Someone is overly enamored of the sound of his own voice

Brian Moylan at Gawker just posted this godawful breakup email, though I disagree that it’s the “most annoying online dating email ever.” I’ve put up with worse than this:

Dear [MissLonelyhearts],

Thanks for an interesting 3 dates. I spent the weekend thinking about you and me and have decided that I’m not interested in pursuing “us” any longer.

I had a great time on our second date. You did a great job in planning that night. Thank you again! I really enjoyed meeting your friends on Friday night and they were great to talk to.

Personally, I’m not a big fan of when people just disappear, fall off the map or suddenly stop calling without a reason, so I figured I’d say a few things.

I don’t think we’re a good match and after looking at us on Cupid again, neither does Cupid. We’re a 35% match on ethics questions and 52% on lifestyle questions. And I think the lifestyle issue is the bigger one. I think Cupid’s matching system works best if the user answers more questions. I noticed you only answered 92 questions—so I’d recommend answering more. Cupid was founded by Harvard math majors, so I have confidence in their match algorithm.

I feel like I’m adaptable to almost any situation and get along with all kinds of people. You have told me multiple times that there are people you flat out don’t think you have anything in common with nor want to talk to—like the people at my friend’s party. I can’t date someone who doesn’t feel comfortable navigating through and thriving in the diverse social environments that I always find myself in. I feel like especially in a city like New York EVERYONE has something in common just by virtue of living in the biggest city in the US. Also most people aren’t from here, so that’s always something to talk about. My profile says it all when I talk about the various music and situations that I love. I also love crowds.

I also seem to have a lot more energy than you. I think I work longer hours, party much more, go out more, sleep less and probably exercise more than you. Plus I’m older. I love spending time relaxing on the couch, but I also love to dance every week. It would be ideal to find a partner to share these things with.

Lastly, on our first date you told me that I talk a lot but that you didn’t feel like I talked enough about the “real me.” You asked me if I ever open up to girls on dates. On our third date I told you all about my parents and I feel like instead of just listening to me and/or trying to see things from a different perspective, you basically just told me what “I should be doing” and essentially what I was doing was “wrong.” As in I should be calling my mom every day and not speaking poorly of my father. How are you going to ask someone to open up and then chastise them for doing so? I didn’t think that was very cool at all.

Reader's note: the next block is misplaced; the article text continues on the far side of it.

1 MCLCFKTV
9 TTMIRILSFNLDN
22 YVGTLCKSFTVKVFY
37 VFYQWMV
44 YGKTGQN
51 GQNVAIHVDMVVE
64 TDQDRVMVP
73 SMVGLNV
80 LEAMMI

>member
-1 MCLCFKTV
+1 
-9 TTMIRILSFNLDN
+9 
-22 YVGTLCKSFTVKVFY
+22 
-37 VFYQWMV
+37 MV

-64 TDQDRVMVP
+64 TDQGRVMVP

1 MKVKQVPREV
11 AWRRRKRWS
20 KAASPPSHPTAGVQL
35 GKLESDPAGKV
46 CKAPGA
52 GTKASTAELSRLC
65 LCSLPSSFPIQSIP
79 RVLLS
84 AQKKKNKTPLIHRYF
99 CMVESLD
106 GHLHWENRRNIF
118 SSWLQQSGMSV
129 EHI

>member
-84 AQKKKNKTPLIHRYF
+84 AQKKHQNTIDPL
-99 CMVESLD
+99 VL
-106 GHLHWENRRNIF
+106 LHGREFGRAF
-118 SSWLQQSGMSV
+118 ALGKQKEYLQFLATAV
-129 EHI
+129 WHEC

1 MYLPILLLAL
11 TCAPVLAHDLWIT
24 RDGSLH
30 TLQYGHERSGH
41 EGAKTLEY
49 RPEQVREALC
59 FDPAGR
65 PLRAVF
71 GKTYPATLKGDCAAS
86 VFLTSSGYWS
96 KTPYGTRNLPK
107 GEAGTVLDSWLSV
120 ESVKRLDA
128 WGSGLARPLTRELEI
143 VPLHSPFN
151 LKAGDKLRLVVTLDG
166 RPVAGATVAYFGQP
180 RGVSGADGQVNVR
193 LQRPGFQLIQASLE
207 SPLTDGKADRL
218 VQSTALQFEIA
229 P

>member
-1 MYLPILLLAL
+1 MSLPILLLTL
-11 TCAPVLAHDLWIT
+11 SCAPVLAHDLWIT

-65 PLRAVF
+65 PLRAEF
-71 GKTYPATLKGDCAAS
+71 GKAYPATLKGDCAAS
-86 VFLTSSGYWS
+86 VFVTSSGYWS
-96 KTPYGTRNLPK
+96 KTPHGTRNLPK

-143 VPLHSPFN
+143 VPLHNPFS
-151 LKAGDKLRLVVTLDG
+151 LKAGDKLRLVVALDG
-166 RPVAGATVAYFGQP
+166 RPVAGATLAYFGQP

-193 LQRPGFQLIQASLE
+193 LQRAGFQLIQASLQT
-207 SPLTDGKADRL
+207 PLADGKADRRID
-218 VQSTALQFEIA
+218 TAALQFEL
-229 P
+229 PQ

I highly recommend that you move to San Francisco once you are done with New York. It’s got a large tech culture which is great for design. The cafe culture in SF is much more European style than New York—thus there are more cafes and more people working from cafes. I think SF may be better suited for your pace of life.

Montauk is the place that I recommended that you take your father. I know you mentioned that he likes to take the train, but I highly recommend not taking the train there if not spending a lot of money is important to you. Montauk is pretty rural and small town (but spread out) thus there is not much public transportation. Taxis there are very expensive and not very convenient if you want to go to more than 1 beach or location. It’s not very walkable from the train station. Thus I recommend driving. The drive out there is beautiful. I took a date there last year and she loved it. I would definitely bring a change of clothes. It’s super casual during the day (surf/beach attire) and it gets fancy at night at the restaurants and bars.

I wish you the best in your dating and other pursuits and it’s a small world, so I imagine I’ll run into you again somewhere on this planet.

Ciao,

OompaLoompa

So then Moylan asks:

But where does the blame lie? Sure, OompaLoompa’s “I think I work longer hours, party much more, go out more, sleep less and probably exercise more than you. Plus I’m older,” shtick is totally obnoxious. But if what he says is true about that she criticized the way he treats his parents on date three, then maybe it makes sense why he’s dumping her.

And boy is he dumping her! But at least he’s nice and courteous enough to help her plan a visit with her father, no? So, who do you think is wrong in this situation? Is it OompaLoompa for being a type-A jackass or MissLonelyhearts for being lazy, judgmental, and mean?

I disagree. I don’t think MissLonelyhearts is lazy, judgmental or mean; she may very well all those things and worse, but that is not evident from OompaLoompa’s email. What’s is apparent from his criticisms of her is that she’s an introvert, while he’s an extrovert who doesn’t know what it means to be an introvert.

The reasons that OompaLoompa cites for breaking it off do not make him a jackass, nor do they make MissLonelyHearts a bad person. It is not her responsibility to be as sociable, gregarious or energetic as he wants, and it is not his responsibility to learn to love her more self-contained temperament.